Later.

            9. Coventry Climax
              14th July 2021, 0:58

              @Robert and @Oldman: Wow, those are a lot of words!

              @Robert, do you realise, as @Oldman did, that the ‘solution’, in your third paragraph is actually the exact same thing as my proposal? And hence no ‘solution’ at all?
              Secondly, “The problem with a completely linear points scoring system is that it doesn’t present a result over a season that “feels” fair to most people.”
              Who -apart from you- says so? Introducing “feel” to it is inherently unfair for -and to- some. That’s where the whole discussion and -repeated- changing of the points system originates from.
              “Going from 20th to 19th in a race would double your points, but going from 2nd to 1st (which to most people is arguably much more difficult) would only improve your result by 5%. So even though every position gained gives you the same absolute improvement for the championship, it varies dramatically if you look at it in relative terms.” Mathematically, you are correct, but statistically, that’s nonsense, as the championship is not about a single race, but about consistently doing better than others. And that IS made evident in the points-system I proposed. The whole point of having multiple races is to eliminate -or at least flatten- chance outcomes of single races. A non-linear points system aggravates that problem instead of solves it.
              Finally, with the system I proposed, the entire discussion as to what’s worth more; x wins or y second places and z DNF’s becomes completely irrelevant.
              I repeat my opinion of it being the only correct system, based on the fact that it reflects how many driver’s, out of the entire field, you have left behind.
              I thought leaving people behind was the exact purpose of motorracing in the first place?
              I distinctly have the ‘feeling’ you are debating the outcome of 1+1, just because you (anyone else here?) feel it shouldn’t be 2.

            10. @ Coventry Climax
              Yes, those are a lot of words. Lets add some more, LOL.

              I repeat my opinion of it being the only correct system, based on the fact that it reflects how many driver’s, out of the entire field, you have left behind.
              I thought leaving people behind was the exact purpose of motorracing in the first place?

              So lets say there’s a 100-race calendar, and a 102 car grid. The results of driver A and driver B:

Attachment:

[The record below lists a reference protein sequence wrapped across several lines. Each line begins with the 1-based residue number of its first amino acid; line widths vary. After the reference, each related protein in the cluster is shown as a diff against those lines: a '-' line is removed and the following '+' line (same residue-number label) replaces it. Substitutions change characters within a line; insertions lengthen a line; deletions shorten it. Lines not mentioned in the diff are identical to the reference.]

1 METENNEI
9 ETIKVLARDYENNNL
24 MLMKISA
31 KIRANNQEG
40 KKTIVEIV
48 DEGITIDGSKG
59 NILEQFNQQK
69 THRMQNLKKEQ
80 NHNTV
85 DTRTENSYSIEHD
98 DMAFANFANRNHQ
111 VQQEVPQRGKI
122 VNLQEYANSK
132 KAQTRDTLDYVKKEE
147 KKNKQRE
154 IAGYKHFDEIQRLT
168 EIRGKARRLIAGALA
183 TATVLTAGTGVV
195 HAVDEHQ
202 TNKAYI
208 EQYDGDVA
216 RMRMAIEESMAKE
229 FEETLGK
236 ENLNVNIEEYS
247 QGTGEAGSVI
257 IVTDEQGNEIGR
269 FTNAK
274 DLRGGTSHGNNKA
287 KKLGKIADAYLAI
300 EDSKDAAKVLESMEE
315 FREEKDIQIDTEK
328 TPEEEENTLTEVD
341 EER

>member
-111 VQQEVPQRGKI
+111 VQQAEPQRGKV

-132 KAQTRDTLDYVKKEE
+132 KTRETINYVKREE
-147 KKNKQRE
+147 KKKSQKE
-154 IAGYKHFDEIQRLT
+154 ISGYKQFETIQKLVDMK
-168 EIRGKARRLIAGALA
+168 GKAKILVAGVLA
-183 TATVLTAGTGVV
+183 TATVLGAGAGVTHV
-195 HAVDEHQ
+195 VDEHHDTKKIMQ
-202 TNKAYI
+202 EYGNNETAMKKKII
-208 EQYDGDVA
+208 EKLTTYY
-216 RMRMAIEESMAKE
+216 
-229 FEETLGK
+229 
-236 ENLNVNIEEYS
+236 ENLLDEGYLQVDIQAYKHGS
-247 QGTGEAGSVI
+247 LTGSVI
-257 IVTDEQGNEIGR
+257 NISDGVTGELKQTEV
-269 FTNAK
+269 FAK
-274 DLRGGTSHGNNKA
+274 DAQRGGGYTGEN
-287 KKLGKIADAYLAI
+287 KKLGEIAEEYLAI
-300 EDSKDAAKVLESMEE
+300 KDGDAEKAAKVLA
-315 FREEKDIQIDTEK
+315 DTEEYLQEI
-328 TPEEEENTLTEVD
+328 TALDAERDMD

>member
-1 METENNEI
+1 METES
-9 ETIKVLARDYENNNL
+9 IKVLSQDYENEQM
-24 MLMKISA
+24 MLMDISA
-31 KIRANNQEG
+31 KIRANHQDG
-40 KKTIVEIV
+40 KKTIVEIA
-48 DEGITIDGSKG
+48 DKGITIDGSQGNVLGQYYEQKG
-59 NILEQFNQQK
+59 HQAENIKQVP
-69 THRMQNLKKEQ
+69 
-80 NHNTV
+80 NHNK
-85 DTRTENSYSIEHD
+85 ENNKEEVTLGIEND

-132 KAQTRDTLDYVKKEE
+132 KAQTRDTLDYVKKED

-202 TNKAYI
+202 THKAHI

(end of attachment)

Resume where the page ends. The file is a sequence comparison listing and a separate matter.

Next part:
A: wins the first 99 races, DNFs/finishes last in last race.
              B: comes in 2nd for the first 99 races, winst the last race.

              So IYO, B wins the championship, correct?

      4. Eventhough top-ten is half the field now, I am OK with them getting points. It still is pretty hard to score…for some. Forty years ago there were 25 cars on the starting grid and only top-six scored, but the reliability was such that even drivers in less competitive cars would score a point or two every now and then. Today, the top cars are basically bulletproof and even drivers in solid mid-field cars have to fight for points pretty hard. If top-six still were the norm, Hülkenberg, Räikkönen, Giovinazzi, Russell, Grosjean and Magnussen would end up with zero last year.

      5. In Indycar you get 5 points just for participating the race.

      6. I think every finisher except last last should get points. that way there is clear competition even right at the back, e.g. Haas this season are pretty much always last, but there would still be comp between them for the last available point/s for not finishing last.
        I agree that getting the same result from 11th to 20th seems ridiculous.

        Reply moderated
    2. Very interesting read, great article Keith! I quite like the current system that is in place, minus the fastest lap. @red-andy I actually disagree, with the current reliability it would be good to perhaps extend the points to say P12 to differentiate drivers currently out of points. Both Russell and Latifi are currently on zero points which just does not seem right. Without points, the P11 to P20 positions lose all meaning.

      1. You can’t just change the points system just because everyone’s favourite lower team driver doesn’t have any points.

        Do i want him to get into the points? Yes.
        Does he deserve points for finishing 11th or 12th and everyone likes him? No, cos he hasn’t finished in the points

        1. Yes he (or she) does deserve something for finishing ahead of someone, all be it a very small points score, only last should score nothing.

          Reply moderated
      2. I would go one step further and award partial points to the drivers who complete the race distance outside the first ten to cross the Finish Line (but excluding any partial points to the driver who was the very last to cross the Finish Line if they were 20th). My suggestion is from 11th to 19th each car that crosses the finish line gets 0.9 points for 11th place, 0.8 points for 12th place, etc, through to 0.1 points for 19th place. However, when adding up these point values the decimal portion of the point values aren’t recognised, only the whole digit value is recognised. So for example say a driver might have finished 11th twice, so the sum of those two 11th places is (2 x 0.9 =) 1.8 points, but their score sheet would only increment by 1 because the 0.8 part is ignored. If the situation arose where the race was stopped and 1/2 points were to be awarded, then the simplest way to deal with these partial points I can think of is to not award them at that race.

        1. Coventry Climax
          10th July 2021, 0:07

          Sounds needlessly complicated. Read my comment above, way simpler.